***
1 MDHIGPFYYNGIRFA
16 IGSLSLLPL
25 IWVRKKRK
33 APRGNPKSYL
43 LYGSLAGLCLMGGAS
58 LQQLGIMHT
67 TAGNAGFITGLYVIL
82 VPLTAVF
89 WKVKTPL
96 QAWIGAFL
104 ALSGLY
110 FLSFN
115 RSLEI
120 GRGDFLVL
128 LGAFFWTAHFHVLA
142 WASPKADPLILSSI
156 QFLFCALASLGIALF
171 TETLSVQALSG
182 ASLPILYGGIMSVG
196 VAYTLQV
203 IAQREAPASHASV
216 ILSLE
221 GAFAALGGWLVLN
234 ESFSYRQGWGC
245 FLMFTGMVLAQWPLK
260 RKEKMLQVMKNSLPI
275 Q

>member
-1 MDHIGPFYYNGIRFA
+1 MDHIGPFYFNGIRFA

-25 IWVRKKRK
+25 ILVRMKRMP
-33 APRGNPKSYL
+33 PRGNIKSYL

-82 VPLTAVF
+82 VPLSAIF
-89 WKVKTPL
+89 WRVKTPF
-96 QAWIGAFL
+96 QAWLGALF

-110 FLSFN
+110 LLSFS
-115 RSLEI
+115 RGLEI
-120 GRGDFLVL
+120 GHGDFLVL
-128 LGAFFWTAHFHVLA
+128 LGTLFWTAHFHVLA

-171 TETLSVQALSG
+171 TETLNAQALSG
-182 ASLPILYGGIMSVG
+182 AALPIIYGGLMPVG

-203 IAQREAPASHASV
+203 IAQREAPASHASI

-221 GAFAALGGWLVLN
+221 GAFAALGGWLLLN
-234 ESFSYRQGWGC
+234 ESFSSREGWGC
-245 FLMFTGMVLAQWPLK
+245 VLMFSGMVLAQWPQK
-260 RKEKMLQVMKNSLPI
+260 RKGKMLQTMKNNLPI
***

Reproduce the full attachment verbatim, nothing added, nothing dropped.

1 MDHIGPFYYNGIRFA
16 IGSLSLLPL
25 IWVRKKRK
33 APRGNPKSYL
43 LYGSLAGLCLMGGAS
58 LQQLGIMHT
67 TAGNAGFITGLYVIL
82 VPLTAVF
89 WKVKTPL
96 QAWIGAFL
104 ALSGLY
110 FLSFN
115 RSLEI
120 GRGDFLVL
128 LGAFFWTAHFHVLA
142 WASPKADPLILSSI
156 QFLFCALASLGIALF
171 TETLSVQALSG
182 ASLPILYGGIMSVG
196 VAYTLQV
203 IAQREAPASHASV
216 ILSLE
221 GAFAALGGWLVLN
234 ESFSYRQGWGC
245 FLMFTGMVLAQWPLK
260 RKEKMLQVMKNSLPI
275 Q

>member
-1 MDHIGPFYYNGIRFA
+1 MDHIGPFYFNGIRFA

-25 IWVRKKRK
+25 ILVRMKRMP
-33 APRGNPKSYL
+33 PRGNIKSYL

-82 VPLTAVF
+82 VPLSAIF
-89 WKVKTPL
+89 WRVKTPF
-96 QAWIGAFL
+96 QAWLGALF

-110 FLSFN
+110 LLSFS
-115 RSLEI
+115 RGLEI
-120 GRGDFLVL
+120 GHGDFLVL
-128 LGAFFWTAHFHVLA
+128 LGTLFWTAHFHVLA

-171 TETLSVQALSG
+171 TETLNAQALSG
-182 ASLPILYGGIMSVG
+182 AALPIIYGGLMPVG

-203 IAQREAPASHASV
+203 IAQREAPASHASI

-221 GAFAALGGWLVLN
+221 GAFAALGGWLLLN
-234 ESFSYRQGWGC
+234 ESFSSREGWGC
-245 FLMFTGMVLAQWPLK
+245 VLMFSGMVLAQWPQK
-260 RKEKMLQVMKNSLPI
+260 RKGKMLQTMKNNLPI